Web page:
Lost Soul 2017

2017 has been full of ups and downs in running.  After starting 2017 injured, recovering and running Boston, I was coming into the summer feeling like I was on an up. I was working with my friend Melissa @ We Run the World Coaching, and exciting for a summer of trails.

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Lost Soul 100k 2016

I hope you like Ultra’s, Ultramarathons, and Ultra-Race Reports.  I have a feeling that this one is going to be lengthy.  I had registered for this race many months ago, back in January.  It seemed at the time to be an eternity away.  I was focused on training for the Calgary Marathon, and it was easy to mostly ignore the looming goal that I had set for the fall.  Continue reading “Lost Soul 100k 2016”

Lost Soul Recon Mission

My major goal race of the fall is the Lost Soul Ultra 100k in Lethbridge.  I’ve heard so many good things about this race, and back in the winter when I registered for the race I really had no clue what I was getting myself into.  Over the last few months I’ve had a ton of advice, and descriptions of the course, everything from “It’s crazy hilly, train on steep hills and be ready to climb and descend”, to “It’s almost too runnable, be used to running trail”.  It was very obvious that I needed to see this course for myself and get some time on it.   Continue reading “Lost Soul Recon Mission”

Powderface Marathon Race Report

A year ago, Lori and I ran the Powderface Half Marathon, it was one of the hardest trail races we had run thus far.  Fast forward a year, and a lot has changed.  We’ve run an ultra, a trail marathon, and countless training runs all over this general area.  Sometimes you feel like you’re getting stronger, but you don’t really believe it until you have some solid evidence.

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Rundles Revenge Race Report

A few months ago, at a Brain Training Seminar by local ultra-runner and now Guinness record holder, Dave Proctor, I won an entry into Rundles Revenge.  I was at the time, already registered for the Powderface Marathon (actually 44.4 km’s – bonus!) the following weekend.  That combined with the fact that this race was only 4 weeks after the Calgary Marathon, meant that I didn’t think I would/should race a 50k, but the 25k distance seemed doable, especially if I kept the effort easy. Continue reading “Rundles Revenge Race Report”

How to run a ‘training’ race.

I have a 25k trail race on Sunday, then next Saturday I have a 44k trail race.  I’m only 3 weeks post marathon right now, and have my sights set on my 100k race in September.  At this point, the most important thing is that I can get in some good, consistently high mileage (including back to back long runs) in all summer.  I want to be able to go to these races, and have fun, see my friends, run in them, but I don’t want to deal with all the taper and recovery time that comes with longer races.  The solution?  Run them as a training race.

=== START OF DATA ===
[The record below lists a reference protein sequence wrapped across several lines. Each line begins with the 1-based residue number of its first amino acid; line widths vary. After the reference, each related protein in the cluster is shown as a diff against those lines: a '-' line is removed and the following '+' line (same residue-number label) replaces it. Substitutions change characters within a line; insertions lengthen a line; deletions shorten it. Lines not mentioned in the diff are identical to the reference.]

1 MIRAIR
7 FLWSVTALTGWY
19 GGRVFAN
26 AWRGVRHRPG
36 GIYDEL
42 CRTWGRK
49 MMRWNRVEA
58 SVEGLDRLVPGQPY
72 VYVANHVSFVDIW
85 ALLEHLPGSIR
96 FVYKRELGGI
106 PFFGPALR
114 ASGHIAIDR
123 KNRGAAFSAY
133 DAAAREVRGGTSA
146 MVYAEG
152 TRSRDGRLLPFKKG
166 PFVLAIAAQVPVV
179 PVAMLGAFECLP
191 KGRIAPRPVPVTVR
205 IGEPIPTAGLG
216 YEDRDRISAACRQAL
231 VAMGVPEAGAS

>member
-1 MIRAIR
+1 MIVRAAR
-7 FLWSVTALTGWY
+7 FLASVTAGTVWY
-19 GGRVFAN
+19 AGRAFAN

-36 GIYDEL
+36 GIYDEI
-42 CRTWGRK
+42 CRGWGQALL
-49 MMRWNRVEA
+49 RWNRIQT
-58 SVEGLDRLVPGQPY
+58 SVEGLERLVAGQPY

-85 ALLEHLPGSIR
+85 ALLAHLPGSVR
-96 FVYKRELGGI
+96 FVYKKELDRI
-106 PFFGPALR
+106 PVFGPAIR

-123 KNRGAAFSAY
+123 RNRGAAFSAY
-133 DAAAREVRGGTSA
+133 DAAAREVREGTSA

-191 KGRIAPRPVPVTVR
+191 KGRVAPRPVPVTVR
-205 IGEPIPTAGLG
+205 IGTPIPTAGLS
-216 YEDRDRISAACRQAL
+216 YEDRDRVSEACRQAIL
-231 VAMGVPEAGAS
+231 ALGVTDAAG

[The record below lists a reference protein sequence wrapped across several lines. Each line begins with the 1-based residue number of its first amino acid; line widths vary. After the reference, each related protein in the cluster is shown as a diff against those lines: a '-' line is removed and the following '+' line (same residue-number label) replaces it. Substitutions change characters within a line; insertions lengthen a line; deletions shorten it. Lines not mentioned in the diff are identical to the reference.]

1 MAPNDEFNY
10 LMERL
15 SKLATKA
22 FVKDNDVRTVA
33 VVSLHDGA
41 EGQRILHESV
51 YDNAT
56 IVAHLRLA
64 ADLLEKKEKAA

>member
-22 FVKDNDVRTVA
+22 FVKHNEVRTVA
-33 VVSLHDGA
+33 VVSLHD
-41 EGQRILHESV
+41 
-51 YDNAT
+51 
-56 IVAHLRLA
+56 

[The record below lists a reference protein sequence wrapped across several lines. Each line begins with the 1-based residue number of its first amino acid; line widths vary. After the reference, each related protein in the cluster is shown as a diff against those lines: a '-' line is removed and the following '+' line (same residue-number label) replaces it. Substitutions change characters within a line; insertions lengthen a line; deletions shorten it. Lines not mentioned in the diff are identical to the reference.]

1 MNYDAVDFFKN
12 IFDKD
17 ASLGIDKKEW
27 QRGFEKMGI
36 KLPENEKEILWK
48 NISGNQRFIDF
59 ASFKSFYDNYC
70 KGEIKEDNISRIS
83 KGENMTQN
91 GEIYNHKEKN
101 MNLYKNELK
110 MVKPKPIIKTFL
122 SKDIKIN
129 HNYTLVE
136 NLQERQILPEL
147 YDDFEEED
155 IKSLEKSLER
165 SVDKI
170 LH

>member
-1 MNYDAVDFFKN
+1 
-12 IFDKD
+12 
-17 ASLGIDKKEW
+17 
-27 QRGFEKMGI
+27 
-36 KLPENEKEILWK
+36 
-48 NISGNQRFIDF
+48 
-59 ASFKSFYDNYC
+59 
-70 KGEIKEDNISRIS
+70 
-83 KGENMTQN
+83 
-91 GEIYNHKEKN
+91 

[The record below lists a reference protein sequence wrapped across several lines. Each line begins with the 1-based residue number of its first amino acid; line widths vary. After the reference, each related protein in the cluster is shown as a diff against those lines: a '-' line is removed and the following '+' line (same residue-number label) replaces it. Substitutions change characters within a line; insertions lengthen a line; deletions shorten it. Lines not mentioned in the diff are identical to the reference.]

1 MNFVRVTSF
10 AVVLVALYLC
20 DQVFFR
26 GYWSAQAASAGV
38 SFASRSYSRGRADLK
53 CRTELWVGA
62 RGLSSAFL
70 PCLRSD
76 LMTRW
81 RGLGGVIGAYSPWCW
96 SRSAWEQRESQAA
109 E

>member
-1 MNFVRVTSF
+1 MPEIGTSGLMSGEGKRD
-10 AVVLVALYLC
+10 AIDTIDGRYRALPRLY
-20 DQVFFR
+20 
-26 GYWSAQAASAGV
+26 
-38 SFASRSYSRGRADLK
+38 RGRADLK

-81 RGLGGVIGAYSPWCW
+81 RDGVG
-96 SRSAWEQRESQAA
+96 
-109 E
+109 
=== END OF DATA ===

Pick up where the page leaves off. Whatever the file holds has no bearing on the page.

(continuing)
It can be hard for some of us to turn off our competitive nature (I’m totally looking in the mirror on this one!)  I love a good race, and love to chase an AG placement, or other kind of placement stat.  Here are some ideas on how to turn that racing mentality off so that you can get a good supported training run in.

  1. Run with a friend.  It’s much easier to run easy if you’ve got a friend to chat with during the race.  This Sunday, Lori and I plan to run together and to help keep each other honest on our pacing.
  2. Extend the length.  A few years ago I ran the Police Half Marathon here in Calgary as a training run.  I had a 20 miler scheduled that day, so I went and ran 11 km’s as a ‘warm-up’ before the half.  It’s much easier to not race too hard if you go into the run tired!
  3. Seed yourself correctly.  If you’re planning on just running for fun, don’t line up at the tape!  Line up further back, and even if it means some extra walk breaks or traffic jams on single track trail, it’s better than going out too fast.
  4. Make a run-walk strategy.  In road races, you can plan to walk a minute every 10 minutes or so, or in trail races, you can plan to walk all the hills.  Either way, walk breaks are a great way to slow down your average pace and make for an easier run.
  5. Carry a hydration pack, or your own fuel.  To me, a run always feels a little more like a training run when I’m geared up like it is one.  So I try to simulate that in training races.  I will carry my hydration pack, or my fuel belt, and I’ll try to fuel/hydrate from what I have on me for at least part of the race.  I’m not sure if it’s psychological, or the weight from carrying something, but it helps to slow me down and take things less seriously.
  6. Use your tech… how many of us have a fancy GPS watch that we only ever use the Start/Stop button on?  Most of these watches have settings where you can set up a pace alert, or a virtual partner.  Set it up with a minimum pace that you want to run, and slow down when it beeps at you.

How about you?  Do you run races as training runs?  Do you have any other tips for how to keep them easy?